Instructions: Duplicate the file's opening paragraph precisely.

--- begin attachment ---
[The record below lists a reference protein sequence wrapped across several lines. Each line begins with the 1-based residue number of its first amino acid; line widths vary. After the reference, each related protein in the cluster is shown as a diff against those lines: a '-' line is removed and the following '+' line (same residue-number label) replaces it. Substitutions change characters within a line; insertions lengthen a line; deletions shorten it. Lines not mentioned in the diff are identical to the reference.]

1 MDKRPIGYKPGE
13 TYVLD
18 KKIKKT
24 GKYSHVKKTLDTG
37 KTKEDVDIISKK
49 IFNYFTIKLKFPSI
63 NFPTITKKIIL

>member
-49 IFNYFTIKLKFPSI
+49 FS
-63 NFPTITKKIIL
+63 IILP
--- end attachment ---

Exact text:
[The record below lists a reference protein sequence wrapped across several lines. Each line begins with the 1-based residue number of its first amino acid; line widths vary. After the reference, each related protein in the cluster is shown as a diff against those lines: a '-' line is removed and the following '+' line (same residue-number label) replaces it. Substitutions change characters within a line; insertions lengthen a line; deletions shorten it. Lines not mentioned in the diff are identical to the reference.]